Colleague of Bernanke and Krugman is Brown’s new presidentMarch 2nd, 2012 at 12:44 pm by Ted Nesi under Nesi's Notes, On the Main Site
Brown University’s new president, Christina Paxson, is leaving a department studded with star professors.
Paxson, 52, is currently dean of the Woodrow Wilson School of Public and International Affairs at Princeton University, the Ivy League institution where she has spent her entire career since arriving there in 1986.
Among the economists who worked with Paxson at Princeton: Federal Reserve Chairman Ben Bernanke, who left Princeton in 2002 to join the central bank, and Paul Krugman, the influential New York Times columnist who won a Nobel Prize while Paxson was chair of the department.
“Person for person, this is the finest economics department in the world and I’m happy to be a part of it,” Krugman told Bloomberg News after winning the Nobel in 2008.
Princeton boasts a long list of Nobel winners. “It’s a great honor and it’s wonderful,” Paxson said when Krugman won. “It’s good for us. It helps attract graduate students. And it just helps raise the profile of our program.”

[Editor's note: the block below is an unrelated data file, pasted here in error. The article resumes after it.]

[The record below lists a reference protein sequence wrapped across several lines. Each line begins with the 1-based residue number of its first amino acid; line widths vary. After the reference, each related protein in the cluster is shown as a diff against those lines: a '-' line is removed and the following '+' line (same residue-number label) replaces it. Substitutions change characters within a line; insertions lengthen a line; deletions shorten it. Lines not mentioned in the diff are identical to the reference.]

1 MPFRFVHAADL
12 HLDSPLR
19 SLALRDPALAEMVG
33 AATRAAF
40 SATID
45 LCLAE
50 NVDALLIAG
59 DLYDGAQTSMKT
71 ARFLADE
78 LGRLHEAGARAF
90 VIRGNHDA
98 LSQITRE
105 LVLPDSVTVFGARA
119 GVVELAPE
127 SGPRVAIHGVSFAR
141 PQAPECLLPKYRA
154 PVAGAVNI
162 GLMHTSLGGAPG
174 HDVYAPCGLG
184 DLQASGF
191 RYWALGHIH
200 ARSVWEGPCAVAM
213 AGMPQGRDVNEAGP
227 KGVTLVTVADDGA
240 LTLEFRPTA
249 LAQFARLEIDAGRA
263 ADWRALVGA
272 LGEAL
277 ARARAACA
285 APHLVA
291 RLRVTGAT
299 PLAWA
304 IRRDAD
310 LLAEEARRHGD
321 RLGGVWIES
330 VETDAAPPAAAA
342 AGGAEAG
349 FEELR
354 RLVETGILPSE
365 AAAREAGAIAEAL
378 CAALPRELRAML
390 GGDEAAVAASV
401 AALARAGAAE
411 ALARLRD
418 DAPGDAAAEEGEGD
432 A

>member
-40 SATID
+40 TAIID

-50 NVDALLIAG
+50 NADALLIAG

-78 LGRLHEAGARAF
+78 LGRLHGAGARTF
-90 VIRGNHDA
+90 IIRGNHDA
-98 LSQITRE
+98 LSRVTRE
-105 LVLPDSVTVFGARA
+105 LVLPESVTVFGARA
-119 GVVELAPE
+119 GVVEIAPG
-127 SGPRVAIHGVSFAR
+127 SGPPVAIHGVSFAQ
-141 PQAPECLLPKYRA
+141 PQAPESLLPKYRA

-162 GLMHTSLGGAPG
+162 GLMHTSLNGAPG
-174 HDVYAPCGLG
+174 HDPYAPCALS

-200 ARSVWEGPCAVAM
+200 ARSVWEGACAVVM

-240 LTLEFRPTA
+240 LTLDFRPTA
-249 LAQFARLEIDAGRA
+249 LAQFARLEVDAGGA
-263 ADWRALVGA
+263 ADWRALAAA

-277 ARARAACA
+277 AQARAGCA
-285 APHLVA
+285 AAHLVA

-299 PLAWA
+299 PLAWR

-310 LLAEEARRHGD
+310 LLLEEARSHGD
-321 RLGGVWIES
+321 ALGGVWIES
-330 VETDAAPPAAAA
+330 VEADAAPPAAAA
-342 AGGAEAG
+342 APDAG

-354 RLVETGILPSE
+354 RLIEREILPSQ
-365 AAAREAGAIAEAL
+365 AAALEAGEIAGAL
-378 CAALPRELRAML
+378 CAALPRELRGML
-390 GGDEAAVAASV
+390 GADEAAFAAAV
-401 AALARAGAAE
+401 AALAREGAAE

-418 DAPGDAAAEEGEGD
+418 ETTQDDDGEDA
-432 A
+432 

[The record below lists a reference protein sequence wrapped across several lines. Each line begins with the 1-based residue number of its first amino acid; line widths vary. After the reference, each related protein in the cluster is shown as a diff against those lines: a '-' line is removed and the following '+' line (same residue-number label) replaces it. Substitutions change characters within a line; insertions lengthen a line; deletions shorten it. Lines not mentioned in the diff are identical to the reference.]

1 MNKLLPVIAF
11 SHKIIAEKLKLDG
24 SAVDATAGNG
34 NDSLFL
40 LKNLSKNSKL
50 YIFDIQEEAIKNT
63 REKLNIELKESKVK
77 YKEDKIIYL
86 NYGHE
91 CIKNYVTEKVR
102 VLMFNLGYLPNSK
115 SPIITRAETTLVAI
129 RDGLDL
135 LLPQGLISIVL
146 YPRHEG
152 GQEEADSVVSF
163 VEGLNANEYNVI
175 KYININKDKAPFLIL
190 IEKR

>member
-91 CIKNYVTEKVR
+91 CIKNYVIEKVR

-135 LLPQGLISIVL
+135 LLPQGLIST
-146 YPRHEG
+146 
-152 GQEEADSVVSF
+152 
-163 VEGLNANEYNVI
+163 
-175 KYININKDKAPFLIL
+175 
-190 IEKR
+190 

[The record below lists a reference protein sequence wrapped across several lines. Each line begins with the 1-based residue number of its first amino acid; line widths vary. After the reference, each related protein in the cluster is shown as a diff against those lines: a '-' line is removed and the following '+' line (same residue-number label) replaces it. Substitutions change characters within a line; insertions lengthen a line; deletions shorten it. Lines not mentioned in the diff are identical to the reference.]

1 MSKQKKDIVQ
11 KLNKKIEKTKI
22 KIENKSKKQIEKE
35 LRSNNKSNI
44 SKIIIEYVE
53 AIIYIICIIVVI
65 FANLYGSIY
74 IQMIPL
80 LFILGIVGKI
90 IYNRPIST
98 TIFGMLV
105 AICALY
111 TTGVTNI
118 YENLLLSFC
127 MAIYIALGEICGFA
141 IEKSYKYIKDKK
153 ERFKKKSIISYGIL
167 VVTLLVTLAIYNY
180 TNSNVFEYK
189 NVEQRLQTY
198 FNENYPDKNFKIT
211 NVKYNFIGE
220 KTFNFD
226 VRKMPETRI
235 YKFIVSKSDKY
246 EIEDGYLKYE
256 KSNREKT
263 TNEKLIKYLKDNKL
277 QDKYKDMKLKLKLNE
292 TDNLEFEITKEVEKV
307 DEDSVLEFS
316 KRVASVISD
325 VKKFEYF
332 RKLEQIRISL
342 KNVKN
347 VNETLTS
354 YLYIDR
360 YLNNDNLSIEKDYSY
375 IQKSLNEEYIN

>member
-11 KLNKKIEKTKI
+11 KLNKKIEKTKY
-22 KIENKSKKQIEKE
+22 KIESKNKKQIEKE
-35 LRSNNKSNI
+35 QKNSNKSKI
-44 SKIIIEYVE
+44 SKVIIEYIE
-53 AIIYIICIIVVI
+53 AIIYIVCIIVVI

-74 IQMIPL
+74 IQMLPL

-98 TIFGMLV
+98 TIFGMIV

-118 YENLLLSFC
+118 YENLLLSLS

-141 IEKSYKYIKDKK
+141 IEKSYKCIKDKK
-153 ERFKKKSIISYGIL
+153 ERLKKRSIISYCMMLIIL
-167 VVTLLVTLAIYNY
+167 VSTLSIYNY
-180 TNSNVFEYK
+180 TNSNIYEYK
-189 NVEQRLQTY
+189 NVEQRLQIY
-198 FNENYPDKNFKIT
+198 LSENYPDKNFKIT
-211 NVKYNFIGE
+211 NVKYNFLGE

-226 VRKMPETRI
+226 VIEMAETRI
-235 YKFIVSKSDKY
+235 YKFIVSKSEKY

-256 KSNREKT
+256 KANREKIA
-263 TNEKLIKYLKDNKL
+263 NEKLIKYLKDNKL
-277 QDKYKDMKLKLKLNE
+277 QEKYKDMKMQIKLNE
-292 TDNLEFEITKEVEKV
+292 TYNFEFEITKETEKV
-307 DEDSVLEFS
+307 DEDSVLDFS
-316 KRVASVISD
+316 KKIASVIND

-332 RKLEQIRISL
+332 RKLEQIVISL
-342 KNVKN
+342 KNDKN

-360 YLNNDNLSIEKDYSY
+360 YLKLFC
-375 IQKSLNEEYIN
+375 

Bernanke and Krugman are only the most famous of Paxson’s current and former economics colleagues at Princeton. Others include Alan Blinder, a former Fed vice-chair; Alan Krueger, who is now chairman of President Obama’s Council of Economic Advisers; Uwe Reinhardt, a leading health care economist; and Christopher Sims, who shared last year’s economics Nobel.
“Paxson’s research and teaching focus on economic status and health outcomes over the lifespan in both developed and developing countries,” according to Princeton. Her published papers include “The Impact of Hurricane Katrina on the Mental and Physical Health of Low-Income Parents in New Orleans” and “Making Sense of the Labor Market Premium in Height.”
Paxson will succeed Ruth Simmons as Brown’s president on July 1. The last woman Paxson succeeded was Anne-Marie Slaughter, the former Wilson School dean who left in 2009 to become Secretary of State Hillary Clinton’s chief of policy planning.
(photo: Brian Wilson/Princeton University)